Running the business

With the business now in operation, Vaughan said she usually helps out and works in the food truck from time to time. Vaughan said she normally takes customers’ orders or makes waffles.

Finding help can be hard at times for Black. She said one stable employee and her brother-in-law provide the bulk of the help. There was even an occasion where Black was short-handed and had someone she just met help her out.

Black also said making the waffles takes a great deal of work to prepare.

“People probably don’t think that [making waffles] involves things like a dozen eggs and a gallon of milk,” Black said. “It’s more than just Bisquick.”

Nathan Wallace has worked at the food truck for about a month and described the environment as “fun” and “laid-back,” even if it is occasionally stressful.

“At night here, it can be especially stressful,” Wallace said. “The orders just pile up and it can get very busy.”

Wallace said the truck has taken 15 orders at once on one occasion.

Though it can be busy, both Vaughan and Wallace said orders usually take about three to five minutes to prepare. As far as business, Black said she usually makes the money she spends every month for the business back from sales.

Business still rolling

On a Friday night outside of East Side Social Club, Black and her staff prepared the kitchen for a 7 p.m. opening. Black said she makes her own schedule, deciding the time and location of the truck from week to week. The truck will be a part of the soon-to-open Austin St. Truck Stop, a food truck park near East Side.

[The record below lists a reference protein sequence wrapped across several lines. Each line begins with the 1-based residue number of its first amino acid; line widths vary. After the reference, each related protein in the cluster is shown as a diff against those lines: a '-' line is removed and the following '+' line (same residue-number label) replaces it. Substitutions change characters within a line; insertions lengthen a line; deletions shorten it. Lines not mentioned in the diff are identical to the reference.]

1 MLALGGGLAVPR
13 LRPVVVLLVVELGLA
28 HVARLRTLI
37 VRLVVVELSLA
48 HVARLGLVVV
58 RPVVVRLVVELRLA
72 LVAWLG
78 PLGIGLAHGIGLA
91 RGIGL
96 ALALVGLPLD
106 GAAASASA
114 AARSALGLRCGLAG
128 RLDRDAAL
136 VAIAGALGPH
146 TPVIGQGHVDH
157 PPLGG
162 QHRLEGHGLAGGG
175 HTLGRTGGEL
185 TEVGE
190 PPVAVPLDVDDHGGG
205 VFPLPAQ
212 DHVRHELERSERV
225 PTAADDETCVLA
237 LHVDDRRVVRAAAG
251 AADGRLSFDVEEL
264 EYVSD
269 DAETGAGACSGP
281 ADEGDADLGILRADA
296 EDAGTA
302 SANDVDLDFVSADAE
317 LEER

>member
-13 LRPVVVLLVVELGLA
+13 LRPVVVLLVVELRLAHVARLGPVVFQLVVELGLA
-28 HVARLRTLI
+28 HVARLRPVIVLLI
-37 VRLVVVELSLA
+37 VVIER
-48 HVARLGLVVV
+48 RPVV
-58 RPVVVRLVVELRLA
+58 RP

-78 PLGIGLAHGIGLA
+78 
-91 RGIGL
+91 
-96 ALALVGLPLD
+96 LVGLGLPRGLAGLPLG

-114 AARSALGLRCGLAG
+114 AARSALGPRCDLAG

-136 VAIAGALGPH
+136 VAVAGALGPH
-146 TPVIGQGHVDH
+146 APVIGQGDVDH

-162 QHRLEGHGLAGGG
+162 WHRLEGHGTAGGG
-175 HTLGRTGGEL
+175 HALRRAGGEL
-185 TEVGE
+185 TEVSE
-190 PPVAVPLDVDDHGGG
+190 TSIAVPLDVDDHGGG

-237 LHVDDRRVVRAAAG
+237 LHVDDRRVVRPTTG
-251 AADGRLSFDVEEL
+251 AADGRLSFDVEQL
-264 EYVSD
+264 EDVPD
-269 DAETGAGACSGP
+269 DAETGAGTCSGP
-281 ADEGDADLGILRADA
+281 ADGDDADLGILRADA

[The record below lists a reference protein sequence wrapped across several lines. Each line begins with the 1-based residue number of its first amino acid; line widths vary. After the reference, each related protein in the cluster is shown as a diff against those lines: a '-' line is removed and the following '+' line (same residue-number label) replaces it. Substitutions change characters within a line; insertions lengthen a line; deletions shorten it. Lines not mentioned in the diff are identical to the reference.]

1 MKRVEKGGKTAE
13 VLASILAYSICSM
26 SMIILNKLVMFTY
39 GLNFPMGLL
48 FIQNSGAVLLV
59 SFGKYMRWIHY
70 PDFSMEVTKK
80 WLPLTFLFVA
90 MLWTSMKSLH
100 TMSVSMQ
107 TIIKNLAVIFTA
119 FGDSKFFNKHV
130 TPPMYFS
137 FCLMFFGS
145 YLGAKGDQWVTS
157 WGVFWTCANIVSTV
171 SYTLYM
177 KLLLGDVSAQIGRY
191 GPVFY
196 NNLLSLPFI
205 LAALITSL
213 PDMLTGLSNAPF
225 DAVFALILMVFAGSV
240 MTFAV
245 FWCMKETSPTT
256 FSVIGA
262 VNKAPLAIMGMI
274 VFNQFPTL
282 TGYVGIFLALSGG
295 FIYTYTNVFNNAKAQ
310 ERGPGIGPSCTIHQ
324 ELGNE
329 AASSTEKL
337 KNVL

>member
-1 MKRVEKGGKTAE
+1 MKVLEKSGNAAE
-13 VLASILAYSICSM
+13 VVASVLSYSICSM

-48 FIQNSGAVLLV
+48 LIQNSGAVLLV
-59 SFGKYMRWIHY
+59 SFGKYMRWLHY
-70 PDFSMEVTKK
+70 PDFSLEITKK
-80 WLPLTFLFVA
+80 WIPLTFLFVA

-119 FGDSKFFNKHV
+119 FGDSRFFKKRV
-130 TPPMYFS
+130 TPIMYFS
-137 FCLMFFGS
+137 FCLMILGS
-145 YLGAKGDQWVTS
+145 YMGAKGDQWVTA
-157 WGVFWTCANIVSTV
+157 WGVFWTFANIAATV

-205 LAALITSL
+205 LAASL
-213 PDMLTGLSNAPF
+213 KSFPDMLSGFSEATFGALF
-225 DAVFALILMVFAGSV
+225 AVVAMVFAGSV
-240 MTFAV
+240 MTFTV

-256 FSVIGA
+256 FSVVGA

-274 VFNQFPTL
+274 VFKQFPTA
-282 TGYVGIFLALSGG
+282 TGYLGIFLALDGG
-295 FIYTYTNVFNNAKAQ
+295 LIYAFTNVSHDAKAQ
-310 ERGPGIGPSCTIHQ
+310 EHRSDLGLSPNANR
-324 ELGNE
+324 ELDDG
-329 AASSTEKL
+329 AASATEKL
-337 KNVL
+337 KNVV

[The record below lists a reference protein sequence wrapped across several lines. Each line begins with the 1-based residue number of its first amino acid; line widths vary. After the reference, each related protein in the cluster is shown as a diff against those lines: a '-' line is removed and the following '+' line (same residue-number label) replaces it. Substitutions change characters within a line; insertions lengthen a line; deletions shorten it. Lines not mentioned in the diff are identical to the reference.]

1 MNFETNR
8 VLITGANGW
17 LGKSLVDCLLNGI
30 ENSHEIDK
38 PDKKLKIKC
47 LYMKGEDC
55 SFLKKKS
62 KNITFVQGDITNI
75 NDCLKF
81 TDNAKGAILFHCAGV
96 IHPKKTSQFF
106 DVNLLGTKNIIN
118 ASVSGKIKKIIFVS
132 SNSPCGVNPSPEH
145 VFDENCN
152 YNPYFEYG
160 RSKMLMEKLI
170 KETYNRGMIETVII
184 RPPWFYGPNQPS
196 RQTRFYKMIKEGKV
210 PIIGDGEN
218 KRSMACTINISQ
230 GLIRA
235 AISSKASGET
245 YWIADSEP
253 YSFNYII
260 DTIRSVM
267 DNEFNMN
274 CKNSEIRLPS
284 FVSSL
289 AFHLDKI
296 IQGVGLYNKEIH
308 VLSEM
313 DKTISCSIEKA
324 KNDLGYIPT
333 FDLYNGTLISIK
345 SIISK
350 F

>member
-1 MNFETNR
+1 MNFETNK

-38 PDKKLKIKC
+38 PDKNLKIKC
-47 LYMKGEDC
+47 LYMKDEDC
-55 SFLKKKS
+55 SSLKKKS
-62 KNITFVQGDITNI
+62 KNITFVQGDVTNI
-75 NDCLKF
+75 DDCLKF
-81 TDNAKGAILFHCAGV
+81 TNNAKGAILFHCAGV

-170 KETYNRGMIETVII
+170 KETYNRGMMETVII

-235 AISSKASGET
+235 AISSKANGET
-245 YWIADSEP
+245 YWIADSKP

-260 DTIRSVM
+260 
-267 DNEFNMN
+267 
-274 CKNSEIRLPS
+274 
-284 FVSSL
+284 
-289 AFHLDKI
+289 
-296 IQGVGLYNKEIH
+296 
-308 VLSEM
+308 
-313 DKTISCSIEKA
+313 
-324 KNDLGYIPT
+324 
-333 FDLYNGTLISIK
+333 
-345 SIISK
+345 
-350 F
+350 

Recently on The Waffle Wagon Facebook page, a picture of Rachel Black with her arm in a sling was posted and said that it may be a few weeks until The Waffle Wagon is “back on the streets.”

Two months since its opening, the Waffle Wagon has seen plenty of customers and has gotten a great reception, Black said. She can only recall a few days that business was “disappointing.”

Customer Lindsay Lilly has eaten at the Waffle Wagon since it opened. She said she has been there five other times and has recommended it to friends.

photo 5

“It’s unique and different,” Lilly said. “I’ve tried a lot of the food trucks in Denton and there’s lots of great ones, but Waffle Wagon is one of the best.”

Black said she has enjoyed running the business and being surrounded by other food truck owners.

“Everybody is so cool and it’s such a relaxed group of people,” Black said.

Black wants to run the truck for another three years and eventually open a brick and mortar restaurant. Black also said she is glad the reception to her business has been positive.

“It’s so scary. You open the food truck for the first time and you’re like ‘Please everyone come’ because you’re so nervous,” Black said. “But I think it’s taken off much better than I ever thought.”

Center photo: Chicken and waffles with a side of syrup from the Waffle Wagon. Photo by William Darnell / Editor-in-Chief 

Bottom photo: Lindsay Lilly (left) receives her meal from Rachel Black (right) at the Waffle Wagon parked outside of East Side Social Club on Oak Street on Feb. 7. Photo by Javier Navarro / Staff Writer

Feature photo: Rachel Black opened the Waffle Wagon food truck on Jan. 11. The Waffle Wagon serves burgers, BLT’s, hot ham and turkey and fried chicken on a waffle with syrup. Photo by Zixian Chen / Senior Staff Photographer